It all began with a bump on the head. We heard her crying in her cot, we went to check on her, and found her scrunched in the corner of the cot. It looked like she’d bumped her head on the bars, we gave her a cuddle, kissed her head and she soon stopped crying. … Continue reading How Hannah was diagnosed. Part 1: The Bump
This stage should have lasted for 78 weeks, or 547 days. But, due to delays during her intensive stages, her's lasted 61 weeks and 4 days, or 431 days. Here is a breakdown of Hannah’s maintenance treatment: Chemotherapy (oral): Mercaptopurine: Once daily, 431 days. Methotrexate: Once a week, 61 weeks. Intrathecal chemotherapy (into spinal fluid):… Continue reading Hannah’s treatment plan, maintenance, final stage, (431 days).
This stage lasted 7 weeks, and was split into 2 parts. It was the intention, that she’d have 4 weeks on, 1 week off, then 2 weeks on. But Hannah had more delays due to being neutropenic, 3 weeks delays in total. She also had a few infections to contend with, she was able to… Continue reading Hannah’s treatment plan, fourth intensive stage, OCTADAD (50days)
She was able to start this stage after a 3 week delay, which made it 5 weeks in total, since her last dose of chemo. We ended up spending most of this stage in hospital, due to line and viral infections. We also had news, that a very small percentage of the leukaemia cells had… Continue reading Hannah’s treatment plan, third intensive stage, MARMA (29 days)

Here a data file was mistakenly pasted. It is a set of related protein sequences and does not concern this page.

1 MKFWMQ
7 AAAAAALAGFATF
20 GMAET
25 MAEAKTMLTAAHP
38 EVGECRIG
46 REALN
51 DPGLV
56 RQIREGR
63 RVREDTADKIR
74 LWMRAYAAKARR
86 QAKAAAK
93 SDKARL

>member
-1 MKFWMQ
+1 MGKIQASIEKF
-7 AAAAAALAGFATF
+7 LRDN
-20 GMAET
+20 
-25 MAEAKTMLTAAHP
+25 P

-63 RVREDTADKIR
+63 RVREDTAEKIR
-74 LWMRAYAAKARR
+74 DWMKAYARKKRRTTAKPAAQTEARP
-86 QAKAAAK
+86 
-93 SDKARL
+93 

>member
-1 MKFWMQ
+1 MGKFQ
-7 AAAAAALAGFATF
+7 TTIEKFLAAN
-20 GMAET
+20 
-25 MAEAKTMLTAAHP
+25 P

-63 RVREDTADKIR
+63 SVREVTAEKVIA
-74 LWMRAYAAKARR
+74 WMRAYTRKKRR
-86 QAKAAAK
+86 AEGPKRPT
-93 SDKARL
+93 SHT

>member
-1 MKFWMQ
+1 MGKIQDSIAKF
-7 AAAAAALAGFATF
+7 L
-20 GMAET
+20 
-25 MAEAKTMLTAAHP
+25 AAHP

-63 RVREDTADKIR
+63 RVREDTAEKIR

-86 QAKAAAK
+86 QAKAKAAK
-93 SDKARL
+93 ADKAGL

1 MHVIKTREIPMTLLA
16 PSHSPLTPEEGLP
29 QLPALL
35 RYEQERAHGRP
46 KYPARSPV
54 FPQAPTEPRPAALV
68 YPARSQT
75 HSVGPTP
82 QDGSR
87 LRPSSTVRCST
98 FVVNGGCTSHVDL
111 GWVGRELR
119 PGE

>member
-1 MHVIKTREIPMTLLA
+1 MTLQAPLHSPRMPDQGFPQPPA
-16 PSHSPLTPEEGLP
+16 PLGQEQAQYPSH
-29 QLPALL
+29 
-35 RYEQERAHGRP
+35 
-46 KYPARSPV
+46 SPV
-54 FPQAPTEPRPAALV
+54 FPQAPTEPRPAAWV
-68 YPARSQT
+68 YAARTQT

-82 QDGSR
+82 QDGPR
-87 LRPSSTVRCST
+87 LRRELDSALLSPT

It was during this stage, where Hannah’s trend of having constant delays to treatment began, if her immune system is too low (neutrophil levels), she has to have a pause in treatment. Her final dose of this stage, was given after a 3 week delay (pictured). Here is a breakdown of Hannah’s second intensive stage… Continue reading Hannah’s treatment plan, second intensive stage, Protocol IB (29 days plus delays).
There are different treatments for each individual cancer type, and even those who have the same type of cancer, will be on a different plan. There is no "One size fits all." Because of this, I can only give you details of my daughters treatment. Treatment for Acute Lymphoblastic Leukaemia includes a wide range of… Continue reading Hannah’s treatment plan, first intensive stage, Induction (36 days)
My daughter Hannah, and what led to her diagnosis.
Today we are sharing Hannah’s story by her Mum, Allison.
Hannah was diagnosed with Acute Lymphoblastic Leukaemia at 11 months old, on 23rd March 2016. She was in and out of hospital during the 9 months of intensive chemotherapy, she is now 9 months into maintenance treatment, thankfully she’s coping quite well and we’re hoping this can continue until end of treatment.
Was it quite easy to get a diagnosis or were there delays?
It was 13 days, between going to the doctors and getting a diagnosis. Her symptoms were bumps on her head and bruising all over, they did thorough scans, blood tests and a biopsy. This was an urgent matter, to rule us out as the cause. Her blood results didn’t show anything sinister, but the biopsy did.
That was very quick. It is not always the case though is it? It sounds like such an awful time…
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